3 Top Tips, Creative Writing

Three Top Tips – How To Give Your Writing Appeal…

By Antonio Litterio

Last week, I told you that underestimating the intelligence of your audience is a bad idea. Whether they dropped out at 14 or if they’re looking at their doctorate in the rear-view mirror, everyone knows something about the human condition, even if their field of experience is only a narrow strip. If we’re talking of qualifications for writing or reading fiction, however fantastical the subject you need to germinate it from a grain of reality. Don’t give your landlord-evading private eye a Bugatti Veyron to drive, unless he’s stolen it. Even then, at 3 miles per gallon, he’d better take a Saturday job if the bailiffs aren’t going to be winching it onto a truck. And that’s before he’s paid for the insurance.

Aways do your research, but leave them wanting more. Drip feed information. Coax them to keep turning the pages by revealing only a little bit of what they want to know. Be a literary fan-dancer, but like the best burlesques, know how much to give, and when. Lead your reader up a blind alley or two, distract them with the occasional red herring but give them the pleasure of exposing the odd secret along the way as well. Don’t frustrate them too often, or for too long. When there are so many real-life distractions both on-and-off line, there’s a balancing act to be managed between suspense and revelation. Keep it fresh to keep them reading.
One cliche that no tip-sheet can avoid is “write what you know”. It works. You’re an expert on at least one thing – your own experiences. That’s a rich seam to mine, so get digging.  That doesn’t mean you should regurgitate your life story and nothing else ad nauseum, though. Did Shakespeare murder his wife over a pocket-handkerchief? Did Thomas Hardy hang children from clothes hooks? No, but they used their own experiences of human nature, jealousy and misery to colour their inventions. people are people the world over, and they’ve been like that down all the centuries. Powerful emotions  drove Cain to kill Abel and King David to send Uriah the Hittite away to war, and they’ve throbbed through the veins of thousands since then. Find your story, and make it speak to everyone.
I write both contemporary and historical fiction – when I’m not cooking, gardening or beekeeping. You can catch up with me on Twitter and Facebook, see a full list of my published books at http://www.christinahollis.com and get full details of my latest release, Jewel Under Siege, here.
3 Top Tips, Creative Writing, inspiration

Three Top Tips – Mind Games In Writing

By Antonio Litterio
It’s one thing to have a great idea and write about it, but what works for you may not work for other people. That doesn’t matter if you’re only writing for your own pleasure. If you’re aiming for publication, then you’ll have to get crafty. Think like a reader, and keep these three points in mind: 

CONVICTION: Whether you’re writing non-fiction or a novel, a short story or saga you’ve got to Believe in your work – note that capital B. Making up your mind to put your thoughts down on paper is a big decision. You may or may not be aiming to get published one day, but the more faith you have in your idea, the better your work will be. Spelling and grammar can always be tidied up with redrafts and revisions, but if your writing doesn’t have heart,  it hasn’t got a hope.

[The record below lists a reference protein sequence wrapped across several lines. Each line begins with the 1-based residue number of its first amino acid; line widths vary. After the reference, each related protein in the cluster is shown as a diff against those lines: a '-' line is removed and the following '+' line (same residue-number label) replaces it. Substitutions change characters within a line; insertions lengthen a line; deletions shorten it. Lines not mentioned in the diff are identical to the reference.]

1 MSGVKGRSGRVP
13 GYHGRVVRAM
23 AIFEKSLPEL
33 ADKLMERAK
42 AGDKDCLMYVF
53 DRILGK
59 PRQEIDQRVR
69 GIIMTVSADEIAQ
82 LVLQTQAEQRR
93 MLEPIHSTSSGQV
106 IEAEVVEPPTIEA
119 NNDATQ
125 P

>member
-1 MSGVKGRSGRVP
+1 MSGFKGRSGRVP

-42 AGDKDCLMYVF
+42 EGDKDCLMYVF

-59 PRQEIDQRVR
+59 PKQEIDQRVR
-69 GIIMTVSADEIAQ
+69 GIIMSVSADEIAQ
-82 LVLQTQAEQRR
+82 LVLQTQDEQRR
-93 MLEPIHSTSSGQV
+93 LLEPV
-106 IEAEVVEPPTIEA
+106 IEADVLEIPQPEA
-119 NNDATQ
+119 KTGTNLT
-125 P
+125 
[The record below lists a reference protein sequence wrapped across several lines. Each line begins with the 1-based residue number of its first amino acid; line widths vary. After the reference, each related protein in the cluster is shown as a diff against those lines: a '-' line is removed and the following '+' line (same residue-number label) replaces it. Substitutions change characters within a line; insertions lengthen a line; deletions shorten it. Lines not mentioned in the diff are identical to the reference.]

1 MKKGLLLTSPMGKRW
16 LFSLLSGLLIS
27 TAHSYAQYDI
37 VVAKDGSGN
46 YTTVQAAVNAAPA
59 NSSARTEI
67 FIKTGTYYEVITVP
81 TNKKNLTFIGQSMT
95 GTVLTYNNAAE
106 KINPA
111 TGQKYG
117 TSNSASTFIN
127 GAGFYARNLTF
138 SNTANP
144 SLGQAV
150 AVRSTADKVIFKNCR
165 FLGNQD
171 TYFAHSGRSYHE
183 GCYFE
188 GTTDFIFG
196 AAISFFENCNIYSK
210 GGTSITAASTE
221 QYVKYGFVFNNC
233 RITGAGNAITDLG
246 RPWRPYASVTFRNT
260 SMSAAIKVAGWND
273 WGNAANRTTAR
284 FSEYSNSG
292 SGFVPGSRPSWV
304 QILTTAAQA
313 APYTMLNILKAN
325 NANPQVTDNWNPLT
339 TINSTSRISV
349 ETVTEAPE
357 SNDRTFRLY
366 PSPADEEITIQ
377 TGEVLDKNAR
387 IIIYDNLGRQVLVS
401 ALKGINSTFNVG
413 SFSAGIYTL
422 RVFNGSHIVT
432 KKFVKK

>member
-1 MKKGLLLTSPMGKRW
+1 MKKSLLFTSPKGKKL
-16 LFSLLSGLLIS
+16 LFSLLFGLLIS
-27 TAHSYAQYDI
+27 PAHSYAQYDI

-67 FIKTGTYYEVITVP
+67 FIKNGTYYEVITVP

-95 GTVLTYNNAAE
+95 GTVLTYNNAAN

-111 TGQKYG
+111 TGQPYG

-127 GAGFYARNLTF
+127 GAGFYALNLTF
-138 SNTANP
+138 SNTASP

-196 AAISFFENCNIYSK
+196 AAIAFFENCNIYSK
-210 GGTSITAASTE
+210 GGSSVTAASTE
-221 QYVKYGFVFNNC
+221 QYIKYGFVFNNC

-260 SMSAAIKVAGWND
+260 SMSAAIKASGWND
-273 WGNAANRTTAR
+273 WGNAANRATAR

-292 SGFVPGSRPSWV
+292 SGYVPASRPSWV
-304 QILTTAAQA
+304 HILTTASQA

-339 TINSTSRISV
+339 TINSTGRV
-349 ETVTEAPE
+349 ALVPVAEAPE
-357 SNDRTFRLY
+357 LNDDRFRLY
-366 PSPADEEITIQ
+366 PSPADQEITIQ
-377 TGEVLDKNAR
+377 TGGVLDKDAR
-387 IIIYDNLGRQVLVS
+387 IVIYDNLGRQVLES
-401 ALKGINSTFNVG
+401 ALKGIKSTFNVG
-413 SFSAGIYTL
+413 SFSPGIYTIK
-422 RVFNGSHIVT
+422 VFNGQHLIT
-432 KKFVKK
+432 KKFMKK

CHALLENGE: Don’t do all the work for your readers. Add twists and turns to make them think. Give them clues, drip feed information and build tension, whether dramatic or sexual, all the time. Engage their interest, and they’ll keep reading. Strap them into an emotional roller-coaster, and push them out of their comfort zone. And challenge their beliefs and their assumptions by all means – just don’t challenge their ability to finish your book. 

CARE: Don’t insult your readers’ intelligence. They come from all walks of life. They’re all individuals, too. Your writing could attract either a roadsweeper with a PhD, or a high court judge with no common sense at all. You can’t generalise about your readers, so write as well as you can. Then take care with your editing, to make sure you produce something that everyone can enjoy–whoever they are, and whatever their qualifications 

I’m Christina Hollis, and I write both contemporary and historical fiction – when I’m not cooking, gardening or beekeeping. You can catch up with me on Twitter and Facebook, see a full list of my published books at http://www.christinahollis.com and get full details of my latest release, Jewel Under Siege, here.

3 Top Tips, Creative Writing

Three Top Tips For Writing Your Book…

Power of Words by Antonio Litterio.jpg: Antonio Litterio derivative work: InverseHypercube
By Antonio Litterio

1. Stop dreaming and start working. The only person who can stop you becoming a writer is you. From the moment you express yourself in words, you’re a writer. The job title doesn’t depend on getting published. Whether you keep a diary or create a best-selling series of books, the simple pleasure of opening a clean file or feeling a new page under your hand is unbeatable. Try it, and take that first step toward making your dreams a reality.

2. Make sure your mind is trained on your ultimate prize, whatever that might be. Wanting to write a book isn’t enough. You must believe with all your heart that you can finish your project, especially if your objective is publication. A solid core of belief is the only thing that will get you through the hours and hours of writing, re-writing, rejection and editing needed to reach your goal. You know you can do it. Now prove it – to me, and everyone else. Go on. I dare you!

3. You’ll never be short of ideas if you’re always equipped with some way of making notes as inspiration strikes. Keep a notebook and pencil by your bed. Carry a dictaphone. Have a dedicated folder on your device of choice  – but don’t forget to back it up regularly. Have one memory stick for each day of the week. As an extra safeguard in case your external memory gets corrupted, lost or stolen, email your work in progress to yourself once every seven days as a backup.

Visit the Hints and Tips page of my website for lots more ideas.
3 Top Tips, Facebook, Pinterest, Quality, social networking, Twitter, Wriitng

Writing In Perspective

Description  English: A Stipula fountain pen lying on a written piece of paper Date 26 May 2011 Source  Power_of_Words_by_Antonio_Litterio.jpg Author  Power_of_Words_by_Antonio_Litterio.jpg: Antonio Litterio derivative work: InverseHypercube
By Antonio Litterio